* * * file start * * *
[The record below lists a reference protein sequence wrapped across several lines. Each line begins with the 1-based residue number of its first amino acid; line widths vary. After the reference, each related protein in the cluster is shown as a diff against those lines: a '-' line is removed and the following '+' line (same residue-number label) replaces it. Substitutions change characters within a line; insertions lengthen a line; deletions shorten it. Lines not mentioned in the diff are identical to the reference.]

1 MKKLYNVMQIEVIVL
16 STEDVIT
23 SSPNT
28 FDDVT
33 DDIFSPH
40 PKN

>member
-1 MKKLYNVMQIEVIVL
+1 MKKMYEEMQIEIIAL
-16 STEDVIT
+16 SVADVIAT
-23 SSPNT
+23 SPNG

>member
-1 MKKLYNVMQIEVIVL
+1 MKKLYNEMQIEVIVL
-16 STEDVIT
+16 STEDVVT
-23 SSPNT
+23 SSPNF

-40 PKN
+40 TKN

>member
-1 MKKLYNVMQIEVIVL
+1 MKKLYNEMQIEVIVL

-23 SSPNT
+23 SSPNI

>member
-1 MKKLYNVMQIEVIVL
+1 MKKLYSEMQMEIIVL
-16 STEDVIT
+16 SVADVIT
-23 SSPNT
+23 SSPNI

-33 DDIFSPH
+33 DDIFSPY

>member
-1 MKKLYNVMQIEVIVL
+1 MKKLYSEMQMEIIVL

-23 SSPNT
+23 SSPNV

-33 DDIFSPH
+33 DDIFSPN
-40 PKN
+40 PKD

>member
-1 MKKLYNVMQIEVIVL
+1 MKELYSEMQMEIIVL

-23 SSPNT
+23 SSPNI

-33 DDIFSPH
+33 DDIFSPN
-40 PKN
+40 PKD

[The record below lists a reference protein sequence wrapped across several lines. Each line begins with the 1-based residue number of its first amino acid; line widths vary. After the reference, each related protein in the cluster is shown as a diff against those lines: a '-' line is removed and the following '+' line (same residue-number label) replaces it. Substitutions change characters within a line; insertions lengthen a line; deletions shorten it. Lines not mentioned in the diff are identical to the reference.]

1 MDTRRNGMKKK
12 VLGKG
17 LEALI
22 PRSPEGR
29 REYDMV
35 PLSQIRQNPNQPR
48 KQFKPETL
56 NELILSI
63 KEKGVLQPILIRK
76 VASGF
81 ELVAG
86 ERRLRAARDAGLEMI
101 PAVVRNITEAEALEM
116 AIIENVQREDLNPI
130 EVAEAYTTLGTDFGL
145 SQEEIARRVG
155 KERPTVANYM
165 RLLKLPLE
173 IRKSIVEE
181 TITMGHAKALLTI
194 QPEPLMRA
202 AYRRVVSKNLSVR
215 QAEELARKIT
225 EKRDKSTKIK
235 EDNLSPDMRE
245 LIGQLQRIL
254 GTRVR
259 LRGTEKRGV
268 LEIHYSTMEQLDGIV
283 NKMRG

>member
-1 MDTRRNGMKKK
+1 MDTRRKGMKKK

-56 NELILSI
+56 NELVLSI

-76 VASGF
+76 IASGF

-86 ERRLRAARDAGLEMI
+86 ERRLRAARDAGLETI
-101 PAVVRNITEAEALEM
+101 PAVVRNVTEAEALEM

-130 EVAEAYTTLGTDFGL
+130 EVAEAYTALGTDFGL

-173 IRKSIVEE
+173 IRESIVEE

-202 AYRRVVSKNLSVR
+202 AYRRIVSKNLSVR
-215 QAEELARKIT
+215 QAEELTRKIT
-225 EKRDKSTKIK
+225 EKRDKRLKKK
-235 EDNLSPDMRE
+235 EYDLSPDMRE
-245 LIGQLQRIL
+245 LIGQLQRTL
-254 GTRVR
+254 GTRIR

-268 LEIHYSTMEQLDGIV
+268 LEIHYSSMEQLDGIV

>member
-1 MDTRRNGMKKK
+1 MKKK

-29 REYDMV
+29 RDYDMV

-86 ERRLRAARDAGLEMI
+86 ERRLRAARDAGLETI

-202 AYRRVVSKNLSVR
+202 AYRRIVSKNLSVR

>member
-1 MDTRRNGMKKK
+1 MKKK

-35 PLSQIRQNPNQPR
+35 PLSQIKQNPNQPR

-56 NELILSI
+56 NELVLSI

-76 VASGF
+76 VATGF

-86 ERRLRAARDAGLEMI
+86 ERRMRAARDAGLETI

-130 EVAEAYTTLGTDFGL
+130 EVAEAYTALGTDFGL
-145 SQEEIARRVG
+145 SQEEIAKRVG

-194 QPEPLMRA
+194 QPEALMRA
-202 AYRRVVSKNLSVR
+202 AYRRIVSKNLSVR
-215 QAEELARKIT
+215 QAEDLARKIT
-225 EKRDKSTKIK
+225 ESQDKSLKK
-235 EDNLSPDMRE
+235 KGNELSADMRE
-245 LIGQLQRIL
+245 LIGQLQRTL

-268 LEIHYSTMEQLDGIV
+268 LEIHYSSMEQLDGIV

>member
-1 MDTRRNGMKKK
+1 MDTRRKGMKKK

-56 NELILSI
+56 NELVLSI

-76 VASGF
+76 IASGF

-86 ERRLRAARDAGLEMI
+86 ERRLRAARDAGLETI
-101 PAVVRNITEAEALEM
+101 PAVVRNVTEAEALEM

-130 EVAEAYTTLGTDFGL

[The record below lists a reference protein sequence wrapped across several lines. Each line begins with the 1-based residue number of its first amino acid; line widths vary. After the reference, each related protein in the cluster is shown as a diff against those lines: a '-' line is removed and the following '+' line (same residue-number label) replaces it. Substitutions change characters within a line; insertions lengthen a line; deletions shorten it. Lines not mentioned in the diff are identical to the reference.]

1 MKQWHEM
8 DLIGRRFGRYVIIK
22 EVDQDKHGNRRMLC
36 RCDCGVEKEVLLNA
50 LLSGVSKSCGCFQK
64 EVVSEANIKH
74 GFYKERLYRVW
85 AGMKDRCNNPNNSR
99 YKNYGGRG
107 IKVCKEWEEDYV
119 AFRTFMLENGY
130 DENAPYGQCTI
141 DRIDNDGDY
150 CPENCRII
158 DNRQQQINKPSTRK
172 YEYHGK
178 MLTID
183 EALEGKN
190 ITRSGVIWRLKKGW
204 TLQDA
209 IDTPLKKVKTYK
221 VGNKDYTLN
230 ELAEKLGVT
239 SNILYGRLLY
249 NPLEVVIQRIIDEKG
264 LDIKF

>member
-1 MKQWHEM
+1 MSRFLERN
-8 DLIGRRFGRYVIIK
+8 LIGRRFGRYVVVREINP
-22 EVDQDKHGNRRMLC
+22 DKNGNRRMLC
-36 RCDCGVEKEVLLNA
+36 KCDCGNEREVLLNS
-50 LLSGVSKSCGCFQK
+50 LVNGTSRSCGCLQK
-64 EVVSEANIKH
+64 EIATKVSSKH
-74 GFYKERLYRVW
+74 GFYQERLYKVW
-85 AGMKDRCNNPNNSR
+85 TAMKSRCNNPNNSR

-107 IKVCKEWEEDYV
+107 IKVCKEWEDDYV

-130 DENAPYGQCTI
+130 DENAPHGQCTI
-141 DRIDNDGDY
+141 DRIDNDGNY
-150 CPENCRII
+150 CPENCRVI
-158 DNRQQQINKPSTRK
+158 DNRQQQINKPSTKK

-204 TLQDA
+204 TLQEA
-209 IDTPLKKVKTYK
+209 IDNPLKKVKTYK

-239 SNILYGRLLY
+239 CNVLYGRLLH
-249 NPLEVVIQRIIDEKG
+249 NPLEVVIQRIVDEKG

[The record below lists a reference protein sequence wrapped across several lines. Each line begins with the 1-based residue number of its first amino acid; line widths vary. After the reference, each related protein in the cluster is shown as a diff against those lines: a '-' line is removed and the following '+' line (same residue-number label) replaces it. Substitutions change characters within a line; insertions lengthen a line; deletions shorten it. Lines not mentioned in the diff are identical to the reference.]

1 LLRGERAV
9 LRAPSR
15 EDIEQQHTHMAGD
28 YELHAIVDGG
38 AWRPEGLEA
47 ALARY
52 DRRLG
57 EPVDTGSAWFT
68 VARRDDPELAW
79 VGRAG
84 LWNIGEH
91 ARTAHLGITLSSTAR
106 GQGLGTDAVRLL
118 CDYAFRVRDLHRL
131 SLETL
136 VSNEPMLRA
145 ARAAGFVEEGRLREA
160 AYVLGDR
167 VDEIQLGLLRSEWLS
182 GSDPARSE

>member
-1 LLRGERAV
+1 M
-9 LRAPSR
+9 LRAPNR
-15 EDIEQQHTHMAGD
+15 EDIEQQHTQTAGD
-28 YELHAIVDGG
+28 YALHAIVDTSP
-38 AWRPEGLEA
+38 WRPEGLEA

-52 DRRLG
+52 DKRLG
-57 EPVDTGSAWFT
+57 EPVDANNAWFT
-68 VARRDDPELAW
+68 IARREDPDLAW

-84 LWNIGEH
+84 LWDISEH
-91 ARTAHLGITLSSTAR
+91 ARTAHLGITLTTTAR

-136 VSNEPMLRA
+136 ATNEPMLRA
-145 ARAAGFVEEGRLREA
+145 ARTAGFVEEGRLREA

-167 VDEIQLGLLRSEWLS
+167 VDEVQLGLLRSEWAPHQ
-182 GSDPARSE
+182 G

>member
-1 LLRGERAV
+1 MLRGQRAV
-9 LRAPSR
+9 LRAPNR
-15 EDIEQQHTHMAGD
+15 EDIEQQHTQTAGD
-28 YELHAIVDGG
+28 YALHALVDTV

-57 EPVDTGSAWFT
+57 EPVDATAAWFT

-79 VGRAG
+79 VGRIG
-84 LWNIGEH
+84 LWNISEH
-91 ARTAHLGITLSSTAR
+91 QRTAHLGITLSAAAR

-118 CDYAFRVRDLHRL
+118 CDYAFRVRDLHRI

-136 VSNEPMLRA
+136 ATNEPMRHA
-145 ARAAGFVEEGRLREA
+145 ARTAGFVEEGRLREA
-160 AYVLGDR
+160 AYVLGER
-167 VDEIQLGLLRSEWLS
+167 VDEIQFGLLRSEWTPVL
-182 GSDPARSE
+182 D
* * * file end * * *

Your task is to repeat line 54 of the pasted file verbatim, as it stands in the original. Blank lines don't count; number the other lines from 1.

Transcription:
-40 PKN